An armoured vehicle drives pasto the Sule Pagoda, following days of mass protests against the military coup, in Yangon on February 14, 2021.
– | AFP | Getty Images
Security forces in Myanmar opened fire to disperse protesters at a power plant on Sunday and armored vehicles rolled into major cities as the new army rulers faced a ninth day of anti-coup demonstrations that saw hundreds of thousands on the streets.
As well as mass protests around the country, the military rulers were facing a strike by government workers, part of a civil disobedience movement against the Feb. 1 coup that deposed the civilian government led by Aung San Suu Kyi.
Soldiers were deployed to power plants in the northern state of Kachin, leading to a confrontation with demonstrators, some of whom said they believed the army intended to cut off the electricity.
The security forces fired to disperse protesters outside one plant in Kachin’s state capital Myitkyina, footage broadcast live on Facebook showed, although it was not clear if they were using rubber bullets or live fire.
Two journalists from The 74 Media, which was broadcasting live from the site of the confrontation, were arrested along with three other journalists, the news outlet said in a Facebook post.
As evening fell, armored vehicles appeared in the commercial capital of Yangon, Myitkyina and Sittwe, the capital of Rakhine state, live footage broadcast online by local media showed, the first large-scale rollout of such vehicles across the country since the coup.
The government and army could not be reached for comment.
Western embassies – from the European Union, the United Kingdom, Canada and 11 other nations – issued a statement late on Sunday calling on security forces to “refrain from violence against demonstrators and civilians, who are protesting the overthrow of their legitimate government”.
The U.S embassy in Myanmar earlier urged American citizens to “shelter in place,” citing reports of the military movements in Yangon. It also warned there was a possibility of a telecoms interruptions overnight between 1:00 a.m. and 9:00 a.m.
In the latest sign of disruption by workers, the Department of Civil Aviation said in a statement many staff had stopped coming to work since Feb. 8, causing delays to international flights. It added that on Thursday four air traffic controllers had been detained, and had not been heard from since.
A pilot, who asked not to be named for fear of retribution, said hundreds of staff from the department were striking. Soldiers were surrounding the international airport in Yangon late on Sunday night, he said.
Trains in parts of the country also stopped running after staff refused to go to work, local media reported, while the military deployed soldiers to power plants where they were confronted by angry crowds.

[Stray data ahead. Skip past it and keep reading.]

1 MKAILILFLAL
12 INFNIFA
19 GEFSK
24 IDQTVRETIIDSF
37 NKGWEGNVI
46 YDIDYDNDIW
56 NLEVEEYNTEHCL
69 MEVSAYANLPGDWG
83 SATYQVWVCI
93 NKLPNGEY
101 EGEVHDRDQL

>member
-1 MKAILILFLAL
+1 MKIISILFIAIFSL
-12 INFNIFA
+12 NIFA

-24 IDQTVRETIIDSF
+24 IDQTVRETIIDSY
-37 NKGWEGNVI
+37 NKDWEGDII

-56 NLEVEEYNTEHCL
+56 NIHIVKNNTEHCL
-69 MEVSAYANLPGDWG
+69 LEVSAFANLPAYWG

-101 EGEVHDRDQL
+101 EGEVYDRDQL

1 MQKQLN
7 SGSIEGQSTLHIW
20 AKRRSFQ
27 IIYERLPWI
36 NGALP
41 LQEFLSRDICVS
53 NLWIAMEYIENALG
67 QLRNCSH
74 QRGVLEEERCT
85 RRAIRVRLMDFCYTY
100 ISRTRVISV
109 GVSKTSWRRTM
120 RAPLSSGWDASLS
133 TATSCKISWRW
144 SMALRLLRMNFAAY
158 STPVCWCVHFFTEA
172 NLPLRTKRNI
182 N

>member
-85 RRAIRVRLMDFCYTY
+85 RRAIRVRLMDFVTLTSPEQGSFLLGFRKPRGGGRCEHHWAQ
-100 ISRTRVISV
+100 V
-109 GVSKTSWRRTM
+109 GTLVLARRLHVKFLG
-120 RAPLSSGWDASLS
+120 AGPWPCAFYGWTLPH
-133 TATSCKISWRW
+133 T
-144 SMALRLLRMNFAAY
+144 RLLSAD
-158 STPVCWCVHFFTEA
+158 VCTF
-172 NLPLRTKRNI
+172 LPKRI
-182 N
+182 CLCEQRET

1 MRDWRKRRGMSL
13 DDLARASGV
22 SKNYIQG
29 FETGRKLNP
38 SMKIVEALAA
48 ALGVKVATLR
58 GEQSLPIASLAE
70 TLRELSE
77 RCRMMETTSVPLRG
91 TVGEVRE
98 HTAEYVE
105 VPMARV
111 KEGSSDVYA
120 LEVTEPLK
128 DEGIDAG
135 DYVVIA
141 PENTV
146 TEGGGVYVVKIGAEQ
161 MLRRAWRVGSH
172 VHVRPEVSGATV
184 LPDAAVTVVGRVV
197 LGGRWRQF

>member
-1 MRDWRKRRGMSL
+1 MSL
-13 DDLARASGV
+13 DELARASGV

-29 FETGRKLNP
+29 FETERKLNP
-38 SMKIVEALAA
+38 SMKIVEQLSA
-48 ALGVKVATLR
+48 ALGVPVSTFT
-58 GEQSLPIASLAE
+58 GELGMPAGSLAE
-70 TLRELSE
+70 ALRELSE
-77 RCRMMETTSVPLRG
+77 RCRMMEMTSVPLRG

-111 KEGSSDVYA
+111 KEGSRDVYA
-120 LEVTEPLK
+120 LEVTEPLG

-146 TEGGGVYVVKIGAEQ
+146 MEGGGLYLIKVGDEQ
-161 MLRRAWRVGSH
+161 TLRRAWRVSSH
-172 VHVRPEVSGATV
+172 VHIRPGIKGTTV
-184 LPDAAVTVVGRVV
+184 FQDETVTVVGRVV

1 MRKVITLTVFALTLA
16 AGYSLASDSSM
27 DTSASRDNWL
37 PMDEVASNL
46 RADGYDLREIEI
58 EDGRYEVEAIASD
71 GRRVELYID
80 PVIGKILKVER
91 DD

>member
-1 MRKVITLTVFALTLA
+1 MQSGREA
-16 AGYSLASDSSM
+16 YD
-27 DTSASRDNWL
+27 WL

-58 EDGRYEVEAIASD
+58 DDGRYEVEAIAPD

The junta has ordered civil servants to go back to work, threatening action. The army has been carrying out nightly mass arrests and on Saturday gave itself sweeping powers to detain people and search private property.
But hundreds of railway workers joined demonstrations in Yangon on Sunday, even as police went to their housing compound on the outskirts of the city to order them back to work. The police were forced to leave after angry crowds gathered, according to a live broadcast by Myanmar Now.
Richard Horsey, a Myanmar-based analyst with the International Crisis Group, said the work of many government departments had effectively ground to a halt.
“This has the potential to also affect vital functions – the military can replace engineers and doctors, but not power grid controllers and central bankers,” he said.
Protests across the nation
Hundreds of thousands of people protested across the nation on Sunday.
Engineering students marched through downtown Yangon, the biggest city, wearing white and carrying placards demanding the release of ousted leader Suu Kyi, who has been in detention since the coup and charged with importing walkie-talkies.
A fleet of highway buses rolled slowly through the city with horns blaring, part of the biggest street protests in more than a decade.
A convoy of motorbikes and cars drove through the capital Naypyitaw. In the southeastern coastal town of Dawei, a band played drums as crowds marched under the hot sun. In Waimaw, in Kachin state, crowds carried flags and sang revolutionary songs.
Suu Kyi’s detention is due to expire on Monday. Her lawyer, Khin Maung Zaw, could not be reached for comment on what was set to happen.
More than 384 people have been detained since the coup, the monitoring group Assistance Association for Political Prisoners said, in a wave of mostly nightly arrests.
Late on Saturday, the army reinstated a law requiring people to report overnight visitors to their homes, allowed security forces to detain suspects and search private property without court approval, and ordered the arrest of well-known backers of mass protests.
Fearing arrest raids as well as common crime, residents banded together late on Saturday to patrol streets in Yangon and the country’s second-largest city Mandalay.
Worries about crime rose after the junta announced on Friday it would free 23,000 prisoners, saying the move was consistent with “establishing a new democratic state with peace, development and discipline.”